Mayor Melissa Blake wading into the Snye debate for the first time.
Although she admits she has not yet seen the Municipality's final plan for redevelopment of the historic waterfront, Blake says in order to conserve and enhance it, the city must restrict the use of watercraft and float planes.
"The unfortunate thing is, I guess a bit ironic, people looking to save the Snye, I think as it's being called, would be running counter purpose to what we've been advised of by it sounds like engineering firms have looked at it. If we continue to have motorized access on that, it will continue to exacerbate the viability of the Snye is what I'm told," Blake said Thursday.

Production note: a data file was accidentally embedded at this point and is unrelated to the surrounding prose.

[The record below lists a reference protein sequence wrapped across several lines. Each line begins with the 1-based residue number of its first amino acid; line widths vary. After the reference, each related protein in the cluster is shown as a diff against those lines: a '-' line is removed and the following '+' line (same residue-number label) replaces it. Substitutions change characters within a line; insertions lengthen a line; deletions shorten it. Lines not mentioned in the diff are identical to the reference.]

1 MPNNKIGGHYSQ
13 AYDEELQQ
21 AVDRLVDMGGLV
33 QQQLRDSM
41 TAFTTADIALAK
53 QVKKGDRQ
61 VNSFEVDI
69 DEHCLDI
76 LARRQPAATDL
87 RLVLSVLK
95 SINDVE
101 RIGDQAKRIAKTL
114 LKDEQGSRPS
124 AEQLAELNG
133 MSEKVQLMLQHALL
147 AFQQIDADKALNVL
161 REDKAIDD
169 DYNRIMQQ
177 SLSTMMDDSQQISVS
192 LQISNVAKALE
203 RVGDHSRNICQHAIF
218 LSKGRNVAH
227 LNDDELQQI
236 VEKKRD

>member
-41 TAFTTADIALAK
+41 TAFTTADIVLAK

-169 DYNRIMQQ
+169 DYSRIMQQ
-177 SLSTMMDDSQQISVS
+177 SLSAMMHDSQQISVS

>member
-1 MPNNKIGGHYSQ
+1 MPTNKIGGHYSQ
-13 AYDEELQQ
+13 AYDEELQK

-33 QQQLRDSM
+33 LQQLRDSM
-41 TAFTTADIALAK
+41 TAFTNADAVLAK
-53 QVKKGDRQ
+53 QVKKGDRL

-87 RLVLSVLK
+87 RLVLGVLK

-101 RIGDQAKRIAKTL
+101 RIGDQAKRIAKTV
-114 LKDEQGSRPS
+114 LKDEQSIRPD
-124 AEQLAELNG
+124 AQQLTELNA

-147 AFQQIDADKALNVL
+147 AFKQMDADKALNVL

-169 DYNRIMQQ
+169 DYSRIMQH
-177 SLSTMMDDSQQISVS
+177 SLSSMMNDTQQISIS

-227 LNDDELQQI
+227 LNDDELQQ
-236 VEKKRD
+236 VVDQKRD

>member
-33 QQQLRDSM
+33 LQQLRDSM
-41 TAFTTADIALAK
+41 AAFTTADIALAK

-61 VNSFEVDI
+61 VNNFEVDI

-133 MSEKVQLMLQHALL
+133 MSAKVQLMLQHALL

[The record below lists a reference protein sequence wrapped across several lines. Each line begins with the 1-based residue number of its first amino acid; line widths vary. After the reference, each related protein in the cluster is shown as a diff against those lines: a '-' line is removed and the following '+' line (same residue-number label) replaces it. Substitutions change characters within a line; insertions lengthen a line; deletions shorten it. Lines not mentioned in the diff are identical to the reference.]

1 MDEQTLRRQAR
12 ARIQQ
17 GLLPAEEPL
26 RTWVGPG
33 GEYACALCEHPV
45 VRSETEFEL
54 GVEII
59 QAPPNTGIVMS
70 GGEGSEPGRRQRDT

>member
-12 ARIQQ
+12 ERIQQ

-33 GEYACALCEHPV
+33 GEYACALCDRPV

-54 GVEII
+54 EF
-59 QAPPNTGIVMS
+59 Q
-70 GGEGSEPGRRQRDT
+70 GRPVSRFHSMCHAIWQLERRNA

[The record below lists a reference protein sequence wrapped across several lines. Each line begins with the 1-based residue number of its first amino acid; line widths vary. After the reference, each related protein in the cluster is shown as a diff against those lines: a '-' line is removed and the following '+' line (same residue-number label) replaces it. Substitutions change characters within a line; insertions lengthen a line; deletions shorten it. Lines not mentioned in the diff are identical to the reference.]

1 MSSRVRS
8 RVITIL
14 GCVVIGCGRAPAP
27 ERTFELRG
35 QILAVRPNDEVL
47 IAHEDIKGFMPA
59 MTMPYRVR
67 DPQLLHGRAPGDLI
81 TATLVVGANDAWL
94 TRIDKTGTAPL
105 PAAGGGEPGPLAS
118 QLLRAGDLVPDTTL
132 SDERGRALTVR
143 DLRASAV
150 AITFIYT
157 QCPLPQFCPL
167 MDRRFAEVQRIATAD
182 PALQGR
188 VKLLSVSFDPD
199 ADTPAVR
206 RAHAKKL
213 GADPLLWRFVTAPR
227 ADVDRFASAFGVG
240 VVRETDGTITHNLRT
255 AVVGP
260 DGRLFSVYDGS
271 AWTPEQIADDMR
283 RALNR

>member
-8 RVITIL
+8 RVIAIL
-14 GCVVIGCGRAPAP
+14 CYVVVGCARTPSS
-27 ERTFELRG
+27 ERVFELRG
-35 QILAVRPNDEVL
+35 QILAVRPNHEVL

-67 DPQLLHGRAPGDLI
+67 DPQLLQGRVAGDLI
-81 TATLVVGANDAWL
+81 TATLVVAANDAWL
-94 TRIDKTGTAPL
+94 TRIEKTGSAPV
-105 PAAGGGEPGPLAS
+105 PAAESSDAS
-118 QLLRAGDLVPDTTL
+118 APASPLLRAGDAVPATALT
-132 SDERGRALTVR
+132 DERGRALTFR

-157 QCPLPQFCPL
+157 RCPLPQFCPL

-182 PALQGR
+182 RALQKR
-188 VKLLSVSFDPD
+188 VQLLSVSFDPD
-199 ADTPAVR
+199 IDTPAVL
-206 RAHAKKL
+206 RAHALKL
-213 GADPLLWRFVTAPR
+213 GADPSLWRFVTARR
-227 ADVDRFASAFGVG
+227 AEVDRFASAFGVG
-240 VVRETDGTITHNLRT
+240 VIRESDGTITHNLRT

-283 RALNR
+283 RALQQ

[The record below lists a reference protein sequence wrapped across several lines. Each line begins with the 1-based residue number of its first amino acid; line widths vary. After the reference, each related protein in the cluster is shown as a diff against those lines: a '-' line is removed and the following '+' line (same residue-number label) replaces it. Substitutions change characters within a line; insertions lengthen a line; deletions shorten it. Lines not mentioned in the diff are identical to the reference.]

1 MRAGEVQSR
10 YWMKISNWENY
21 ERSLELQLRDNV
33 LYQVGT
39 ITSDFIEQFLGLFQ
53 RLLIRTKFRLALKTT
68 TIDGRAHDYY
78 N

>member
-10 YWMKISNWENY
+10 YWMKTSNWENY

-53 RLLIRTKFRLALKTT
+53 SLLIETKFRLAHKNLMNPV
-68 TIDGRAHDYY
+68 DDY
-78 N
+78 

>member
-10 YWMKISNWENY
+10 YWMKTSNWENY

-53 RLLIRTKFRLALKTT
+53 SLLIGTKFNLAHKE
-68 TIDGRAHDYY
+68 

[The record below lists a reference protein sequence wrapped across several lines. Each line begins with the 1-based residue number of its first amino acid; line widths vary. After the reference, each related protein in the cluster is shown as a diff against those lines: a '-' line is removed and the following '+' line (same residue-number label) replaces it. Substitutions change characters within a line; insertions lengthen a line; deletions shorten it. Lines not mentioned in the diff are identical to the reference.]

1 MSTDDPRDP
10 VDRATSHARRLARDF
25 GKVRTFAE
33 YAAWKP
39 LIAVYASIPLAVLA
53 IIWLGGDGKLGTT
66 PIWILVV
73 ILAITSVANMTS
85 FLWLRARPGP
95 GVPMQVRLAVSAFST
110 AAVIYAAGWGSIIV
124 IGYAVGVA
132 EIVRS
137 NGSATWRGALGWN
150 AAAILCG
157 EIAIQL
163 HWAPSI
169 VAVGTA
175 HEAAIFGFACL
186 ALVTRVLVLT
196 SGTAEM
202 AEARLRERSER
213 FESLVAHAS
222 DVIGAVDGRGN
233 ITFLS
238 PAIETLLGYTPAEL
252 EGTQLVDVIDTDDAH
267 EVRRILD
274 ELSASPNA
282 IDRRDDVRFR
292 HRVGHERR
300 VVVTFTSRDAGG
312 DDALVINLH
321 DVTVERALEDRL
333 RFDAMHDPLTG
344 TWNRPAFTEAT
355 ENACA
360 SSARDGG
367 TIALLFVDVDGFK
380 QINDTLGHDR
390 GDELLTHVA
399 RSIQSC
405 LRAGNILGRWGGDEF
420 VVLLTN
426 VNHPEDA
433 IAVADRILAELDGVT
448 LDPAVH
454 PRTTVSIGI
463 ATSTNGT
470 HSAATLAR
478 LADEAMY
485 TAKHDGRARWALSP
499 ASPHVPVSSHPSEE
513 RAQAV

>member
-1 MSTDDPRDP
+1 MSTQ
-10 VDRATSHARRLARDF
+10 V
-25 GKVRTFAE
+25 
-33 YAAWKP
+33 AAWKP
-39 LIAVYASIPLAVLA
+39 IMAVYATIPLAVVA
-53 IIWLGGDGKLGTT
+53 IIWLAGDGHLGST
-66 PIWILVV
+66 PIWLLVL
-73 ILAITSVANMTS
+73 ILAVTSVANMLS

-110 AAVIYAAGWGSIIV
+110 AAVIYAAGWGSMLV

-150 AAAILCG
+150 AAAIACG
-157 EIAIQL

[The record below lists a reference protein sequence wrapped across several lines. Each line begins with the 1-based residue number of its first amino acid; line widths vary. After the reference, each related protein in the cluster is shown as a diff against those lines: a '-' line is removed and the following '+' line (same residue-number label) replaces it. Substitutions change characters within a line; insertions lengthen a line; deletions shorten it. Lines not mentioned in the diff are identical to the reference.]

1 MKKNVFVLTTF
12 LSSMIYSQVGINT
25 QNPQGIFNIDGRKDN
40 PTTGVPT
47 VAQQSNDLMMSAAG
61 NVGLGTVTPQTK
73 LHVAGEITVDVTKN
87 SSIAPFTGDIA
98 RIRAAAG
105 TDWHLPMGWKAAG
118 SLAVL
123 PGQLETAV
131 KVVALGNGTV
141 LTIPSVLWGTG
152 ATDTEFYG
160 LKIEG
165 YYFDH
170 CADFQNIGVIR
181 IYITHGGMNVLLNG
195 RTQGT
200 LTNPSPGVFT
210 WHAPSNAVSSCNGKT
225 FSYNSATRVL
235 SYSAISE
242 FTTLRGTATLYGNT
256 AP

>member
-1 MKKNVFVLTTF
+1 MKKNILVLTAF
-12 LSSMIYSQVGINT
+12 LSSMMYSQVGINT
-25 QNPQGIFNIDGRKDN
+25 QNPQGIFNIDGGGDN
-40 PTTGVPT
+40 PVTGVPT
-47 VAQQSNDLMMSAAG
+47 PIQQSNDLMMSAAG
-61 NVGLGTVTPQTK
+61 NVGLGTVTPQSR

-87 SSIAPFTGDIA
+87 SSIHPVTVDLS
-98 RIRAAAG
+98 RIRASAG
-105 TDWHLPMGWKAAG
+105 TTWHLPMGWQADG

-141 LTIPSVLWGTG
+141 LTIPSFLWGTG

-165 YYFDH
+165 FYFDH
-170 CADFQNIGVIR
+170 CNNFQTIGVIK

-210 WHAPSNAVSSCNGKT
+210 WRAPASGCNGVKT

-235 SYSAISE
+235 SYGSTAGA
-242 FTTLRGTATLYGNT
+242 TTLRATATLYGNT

Dozens of concerned citizens met this week to express their opposition to the city's plans for the Snye, which have yet to fully be made public.
As part of its downtown redevelopment vision, the RMWB will shutdown Morimoto Drive, ending vehicle access to the Snye, while restricting all access of motorized vehicles, including boats jet skis and float planes.
But Blake says that doesn't mean the end of water recreation.
"We're not eliminating the activities but we are relocating them for the purpose of maintaining that historical access and opportunity, just simply at the same time as trying to preserve the water body itself at the Snye," said Blake.
"It's tough to satisfy everybody in every circumstance and I'm first to acknowledge that but I think in this case Council will be looking at all of the opportunity."
The municipality has told Fort McMurray News it plans to construct a marina and breakwater on another section of the Clearwater River, adjacent the marine park.
The Snye would then be enhanced with parks, walking trails and potentially a walking bridge connecting to the MacDonald Island Expansion.